# 3-phase circuits

Discussion in 'Homework Help' started by MareBear, Jan 25, 2009.

1. ### MareBear Thread Starter Member

Oct 29, 2008
22
0
im doing the homework my professor assigned on friday for 3-phase circuits and im going over my notes but i dont know how he got the phase current. he divided phase voltage (254) by 10+j15 and got 14.09 A. how did he get 14.09, when i put it in my calculator i get it in polar form. am i missing something?

2. ### Wendy Moderator

Mar 24, 2008
21,438
2,958
Try drawing the problem as a vector, and solve it using trig.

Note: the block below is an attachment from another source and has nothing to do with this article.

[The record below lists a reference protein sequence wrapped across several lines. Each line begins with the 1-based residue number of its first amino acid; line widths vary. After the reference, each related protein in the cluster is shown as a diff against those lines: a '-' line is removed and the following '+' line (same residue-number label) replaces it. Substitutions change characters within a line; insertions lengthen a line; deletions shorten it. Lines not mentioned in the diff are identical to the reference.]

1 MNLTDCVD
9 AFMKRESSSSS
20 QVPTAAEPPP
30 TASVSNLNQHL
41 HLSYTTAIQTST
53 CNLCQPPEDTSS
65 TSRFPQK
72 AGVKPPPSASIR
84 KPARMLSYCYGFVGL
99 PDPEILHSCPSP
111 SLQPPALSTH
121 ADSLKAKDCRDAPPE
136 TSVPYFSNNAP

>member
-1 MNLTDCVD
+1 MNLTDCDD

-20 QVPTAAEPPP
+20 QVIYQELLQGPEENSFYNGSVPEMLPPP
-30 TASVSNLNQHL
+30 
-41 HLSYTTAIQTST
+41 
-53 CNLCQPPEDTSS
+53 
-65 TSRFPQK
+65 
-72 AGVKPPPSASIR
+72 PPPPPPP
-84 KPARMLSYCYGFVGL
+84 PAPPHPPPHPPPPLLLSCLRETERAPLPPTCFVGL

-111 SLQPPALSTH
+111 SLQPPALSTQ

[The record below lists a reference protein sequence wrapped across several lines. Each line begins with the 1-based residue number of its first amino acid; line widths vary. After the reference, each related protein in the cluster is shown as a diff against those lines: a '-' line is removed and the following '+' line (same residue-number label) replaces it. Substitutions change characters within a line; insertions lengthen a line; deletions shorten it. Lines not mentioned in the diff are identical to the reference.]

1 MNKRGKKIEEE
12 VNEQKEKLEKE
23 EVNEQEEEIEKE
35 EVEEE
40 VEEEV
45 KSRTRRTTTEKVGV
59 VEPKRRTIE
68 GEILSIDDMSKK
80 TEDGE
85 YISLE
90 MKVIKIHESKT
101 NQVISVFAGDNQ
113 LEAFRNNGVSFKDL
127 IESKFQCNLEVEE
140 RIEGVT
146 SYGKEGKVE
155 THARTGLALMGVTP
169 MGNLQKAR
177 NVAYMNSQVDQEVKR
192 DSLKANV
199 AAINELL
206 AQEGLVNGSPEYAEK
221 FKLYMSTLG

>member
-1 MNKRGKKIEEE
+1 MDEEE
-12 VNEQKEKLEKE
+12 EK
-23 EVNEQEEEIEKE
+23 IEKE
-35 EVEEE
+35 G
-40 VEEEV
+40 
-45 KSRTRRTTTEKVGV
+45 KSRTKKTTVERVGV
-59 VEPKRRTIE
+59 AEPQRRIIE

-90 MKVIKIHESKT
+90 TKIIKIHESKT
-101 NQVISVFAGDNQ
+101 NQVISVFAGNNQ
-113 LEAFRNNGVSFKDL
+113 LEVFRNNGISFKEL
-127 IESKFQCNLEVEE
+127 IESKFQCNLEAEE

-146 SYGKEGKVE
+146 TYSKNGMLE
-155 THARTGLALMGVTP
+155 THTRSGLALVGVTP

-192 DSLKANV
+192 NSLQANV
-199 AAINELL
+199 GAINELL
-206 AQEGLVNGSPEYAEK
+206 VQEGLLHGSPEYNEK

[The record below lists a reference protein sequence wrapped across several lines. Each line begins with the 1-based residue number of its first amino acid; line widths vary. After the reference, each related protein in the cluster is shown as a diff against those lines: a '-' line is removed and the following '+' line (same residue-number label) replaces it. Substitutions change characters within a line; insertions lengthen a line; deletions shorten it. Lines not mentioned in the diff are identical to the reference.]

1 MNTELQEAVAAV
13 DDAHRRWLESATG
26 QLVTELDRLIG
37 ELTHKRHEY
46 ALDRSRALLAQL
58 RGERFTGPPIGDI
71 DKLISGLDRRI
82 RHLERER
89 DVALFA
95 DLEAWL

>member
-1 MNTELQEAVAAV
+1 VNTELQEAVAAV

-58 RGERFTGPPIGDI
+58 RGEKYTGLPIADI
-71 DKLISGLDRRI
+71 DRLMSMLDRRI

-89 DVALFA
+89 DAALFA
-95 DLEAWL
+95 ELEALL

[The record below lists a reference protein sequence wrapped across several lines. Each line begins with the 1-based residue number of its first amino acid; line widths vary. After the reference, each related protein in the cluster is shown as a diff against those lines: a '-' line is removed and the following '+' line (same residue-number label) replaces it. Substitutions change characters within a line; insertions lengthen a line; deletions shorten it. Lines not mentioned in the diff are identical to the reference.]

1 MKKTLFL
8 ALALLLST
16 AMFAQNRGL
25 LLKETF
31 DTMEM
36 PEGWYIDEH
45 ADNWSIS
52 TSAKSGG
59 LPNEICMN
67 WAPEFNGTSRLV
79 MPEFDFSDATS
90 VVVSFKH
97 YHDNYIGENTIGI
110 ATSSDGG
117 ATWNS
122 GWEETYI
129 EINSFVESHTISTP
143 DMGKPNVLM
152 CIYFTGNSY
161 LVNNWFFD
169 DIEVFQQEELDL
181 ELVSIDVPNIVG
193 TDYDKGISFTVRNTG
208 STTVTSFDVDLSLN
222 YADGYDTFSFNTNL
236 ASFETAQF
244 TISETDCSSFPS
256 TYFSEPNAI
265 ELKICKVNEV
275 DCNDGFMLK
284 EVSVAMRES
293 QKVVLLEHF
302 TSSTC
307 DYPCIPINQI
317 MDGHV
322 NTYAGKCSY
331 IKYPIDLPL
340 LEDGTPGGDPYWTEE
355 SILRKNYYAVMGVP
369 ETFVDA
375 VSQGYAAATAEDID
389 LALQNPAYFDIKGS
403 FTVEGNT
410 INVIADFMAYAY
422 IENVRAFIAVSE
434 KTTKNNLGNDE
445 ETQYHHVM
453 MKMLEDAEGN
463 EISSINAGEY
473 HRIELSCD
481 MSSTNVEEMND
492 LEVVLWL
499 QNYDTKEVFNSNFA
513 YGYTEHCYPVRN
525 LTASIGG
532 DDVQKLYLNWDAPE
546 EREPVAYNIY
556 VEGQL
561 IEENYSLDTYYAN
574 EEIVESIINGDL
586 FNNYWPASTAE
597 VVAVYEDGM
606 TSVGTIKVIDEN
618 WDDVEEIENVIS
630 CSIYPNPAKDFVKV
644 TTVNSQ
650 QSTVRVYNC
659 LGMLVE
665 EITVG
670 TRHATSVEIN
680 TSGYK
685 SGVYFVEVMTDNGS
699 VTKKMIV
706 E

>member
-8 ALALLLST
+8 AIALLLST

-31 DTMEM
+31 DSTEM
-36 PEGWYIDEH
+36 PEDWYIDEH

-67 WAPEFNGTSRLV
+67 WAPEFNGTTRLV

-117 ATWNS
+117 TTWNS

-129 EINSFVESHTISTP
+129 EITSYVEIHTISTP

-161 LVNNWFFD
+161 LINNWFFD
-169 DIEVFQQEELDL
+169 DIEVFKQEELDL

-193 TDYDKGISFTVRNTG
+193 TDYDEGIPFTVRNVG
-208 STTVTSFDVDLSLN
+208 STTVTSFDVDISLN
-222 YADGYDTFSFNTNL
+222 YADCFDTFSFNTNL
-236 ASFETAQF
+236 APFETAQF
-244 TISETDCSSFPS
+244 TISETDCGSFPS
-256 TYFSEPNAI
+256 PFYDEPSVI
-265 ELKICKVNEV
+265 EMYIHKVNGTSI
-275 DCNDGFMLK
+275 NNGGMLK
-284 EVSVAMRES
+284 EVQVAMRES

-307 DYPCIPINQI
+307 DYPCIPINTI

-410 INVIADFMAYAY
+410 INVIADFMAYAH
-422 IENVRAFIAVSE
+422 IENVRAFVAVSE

3. ### MareBear Thread Starter Member

Oct 29, 2008
22
0
i got it, thanks

4. ### mhean_ee Member

Aug 25, 2008
10
0
You can also compute for 14.09A by changing first the impedance of 10+15j in a polar form. Which will be resulted to 18.02776 angle 56.31 degrees. but since the voltage will be cosidered at 0' angle, your impedance lags, which makes up a -56.31 degrees.
Angle -56.31 degrees only denoted the magnitude or direction (which can explain by vector). The 254V now can be divided by 18.02776. Which resulted to 14.09A.